The Council’s OEL Subcommittee evaluates the feasibility of implementing a statutory OEL at the target level and advises the Ministry on this. In addition to the employers’ confederations and trade union federations, the Subcommittee involves industry organisations in these feasibility tests. These organisations are invited to register their interest in contributing to feasibility tests for certain substances. Occupational Health & Safety Services are invited to indicate the substances about which they would like to be kept informed.
A form (in Dutch) is available to collect information from companies about the feasibility of implementing a statutory OEL for a carcinogenic or mutagenic substance without a safe threshold (download here in Dutch). There is also a suggested report structure (in Dutch) for industry organisations (download here in Dutch).
The results of the feasibility test may lead to a higher OEL being set. In principle, this higher OEL will be evaluated by the Subcommittee every four years to determine whether it can be lowered further, with the ultimate aim of reaching the target risk level.
Exposure to inhalant allergens in the workplace can lead to work-related respiratory allergies. This generally begins with sensitisation (to become sensitive to the relevant substance). Eventually, however, an allergy develops that is harmful to health, even when exposure is minimal.
It is often impossible to define a safe OEL for this group of substances. That is why we have chosen to apply the same approach as in the case of carcinogens for which no safe exposure limits can be set. Instead of an OEL, then, a target risk level will be identified, feasibility testing will be carried out, and a repeat test will be conducted every four years where necessary.
The target risk level states the extent to which exposure must be minimised in order to ensure that the extra risk of harm is negligible or will be reduced to a natural background risk. The feasibility test should not focus on technical feasibility alone, but also on operational and economic feasibility. The target risk level is a 1 per cent extra risk of sensitisation owing to exposure to an inhalant allergen (beyond any inherent sensitisation to a substance). The level of corresponding exposure may differ from one inhalant allergen to the next.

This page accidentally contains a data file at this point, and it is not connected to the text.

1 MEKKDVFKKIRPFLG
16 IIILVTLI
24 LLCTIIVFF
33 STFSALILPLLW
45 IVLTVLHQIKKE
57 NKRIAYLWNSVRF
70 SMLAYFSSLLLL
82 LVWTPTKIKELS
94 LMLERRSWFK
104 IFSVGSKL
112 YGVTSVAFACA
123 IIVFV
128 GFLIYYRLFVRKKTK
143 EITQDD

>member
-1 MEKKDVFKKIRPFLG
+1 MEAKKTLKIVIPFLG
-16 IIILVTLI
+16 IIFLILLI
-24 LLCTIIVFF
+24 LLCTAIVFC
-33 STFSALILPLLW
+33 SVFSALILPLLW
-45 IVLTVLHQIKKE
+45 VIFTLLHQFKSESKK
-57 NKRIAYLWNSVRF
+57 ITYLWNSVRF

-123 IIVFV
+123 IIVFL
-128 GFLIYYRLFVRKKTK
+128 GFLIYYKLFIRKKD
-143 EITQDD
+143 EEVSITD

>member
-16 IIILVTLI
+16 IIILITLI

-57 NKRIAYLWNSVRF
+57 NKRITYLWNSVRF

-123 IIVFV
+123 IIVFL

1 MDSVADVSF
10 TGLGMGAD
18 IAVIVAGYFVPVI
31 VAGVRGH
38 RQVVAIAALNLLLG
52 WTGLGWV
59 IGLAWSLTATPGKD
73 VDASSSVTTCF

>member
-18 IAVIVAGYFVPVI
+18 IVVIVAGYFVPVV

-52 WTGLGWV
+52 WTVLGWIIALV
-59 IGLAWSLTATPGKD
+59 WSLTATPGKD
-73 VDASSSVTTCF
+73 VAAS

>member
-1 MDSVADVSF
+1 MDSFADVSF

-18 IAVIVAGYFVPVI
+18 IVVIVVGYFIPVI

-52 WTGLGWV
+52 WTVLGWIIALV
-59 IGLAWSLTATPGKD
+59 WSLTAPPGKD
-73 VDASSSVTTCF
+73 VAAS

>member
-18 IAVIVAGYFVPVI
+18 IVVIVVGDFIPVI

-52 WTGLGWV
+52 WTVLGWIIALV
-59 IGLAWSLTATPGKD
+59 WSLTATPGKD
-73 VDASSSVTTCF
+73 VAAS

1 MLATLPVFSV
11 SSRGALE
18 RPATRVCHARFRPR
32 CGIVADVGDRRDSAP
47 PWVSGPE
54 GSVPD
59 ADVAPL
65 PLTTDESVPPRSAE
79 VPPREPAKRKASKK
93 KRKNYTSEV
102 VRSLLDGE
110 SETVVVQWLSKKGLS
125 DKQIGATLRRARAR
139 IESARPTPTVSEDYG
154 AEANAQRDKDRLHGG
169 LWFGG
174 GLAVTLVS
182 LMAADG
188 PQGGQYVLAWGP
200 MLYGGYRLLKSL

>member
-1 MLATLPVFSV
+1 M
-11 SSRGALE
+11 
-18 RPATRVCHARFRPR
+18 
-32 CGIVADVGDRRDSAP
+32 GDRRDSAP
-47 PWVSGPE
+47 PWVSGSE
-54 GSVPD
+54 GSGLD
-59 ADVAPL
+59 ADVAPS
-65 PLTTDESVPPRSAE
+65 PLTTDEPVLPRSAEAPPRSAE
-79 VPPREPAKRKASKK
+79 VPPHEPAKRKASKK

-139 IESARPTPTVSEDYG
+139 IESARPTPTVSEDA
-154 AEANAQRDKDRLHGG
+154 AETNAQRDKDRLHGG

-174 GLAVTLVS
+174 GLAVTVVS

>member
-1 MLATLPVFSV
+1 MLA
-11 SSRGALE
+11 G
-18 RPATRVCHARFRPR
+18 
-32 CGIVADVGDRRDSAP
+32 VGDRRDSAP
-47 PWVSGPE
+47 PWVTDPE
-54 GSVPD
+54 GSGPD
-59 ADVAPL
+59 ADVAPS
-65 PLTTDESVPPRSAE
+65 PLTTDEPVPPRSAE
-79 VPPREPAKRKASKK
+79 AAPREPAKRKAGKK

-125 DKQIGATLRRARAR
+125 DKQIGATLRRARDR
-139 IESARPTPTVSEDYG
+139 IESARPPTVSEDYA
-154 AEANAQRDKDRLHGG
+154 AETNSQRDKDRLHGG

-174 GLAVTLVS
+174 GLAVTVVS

Responsibilities of the OEL Subcommittee
The OEL Subcommittee is responsible for:
- Advising on the implementation of OELS for carcinogenic and mutagenic substances without a safe threshold and inhalant allergens without a safe threshold, based on the results of a feasibility test. This includes advising every four years on whether the OEL can be lowered towards the target risk level;
- Informing industry organisations (and Occupational Health & Safety Services) about developments affecting OELs in the public domain, including draft reports by the Health Council (openbare conceptrapport, OCR) and SCOEL, final reports by the Health Council and SCOEL, the Working Programme of the Ministry of Social Affairs and Employment and SCOEL, changes and/or developments abroad, and measurement methods;
- Managing the OEL database, which gives interested parties access to information about current OELs, feasibility tests, the recommendations of the OEL Subcommittee, and more;
- Supervising the development of guidelines for working responsibly with chemical substances in the workplace (development of a digital tool);
- Drawing up and maintaining OELs for EU member states and other relevant countries, and making these OELs freely accessible to industry organisations and other interested parties via the OEL database.
Activities of the OEL Subcommittee
First, the OEL Subcommittee informs industries and Occupational Health & Safety Services about developments concerning OELs, providing them with information about the draft and final reports of the Health Council and SCOEL. The focus here is on public OELs and changes to the comparative overview of OELs.
Second, the Subcommittee carries out feasibility tests for proposed public (i.e., statutory) OELs for carcinogenic and mutagenic substances and inhalant allergens that do not have a safe threshold. The current system is to invite parties to register their interest in contributing to feasibility tests for proposed OELs. The sectors indicate the substances in which they are interested or for which they would like to be kept up to date.
Third, the Subcommittee keeps the OEL database (and, of course, the comparative overview of OELs) up to date. Relevant news updates from the Netherlands and other countries is published in the Newsroom.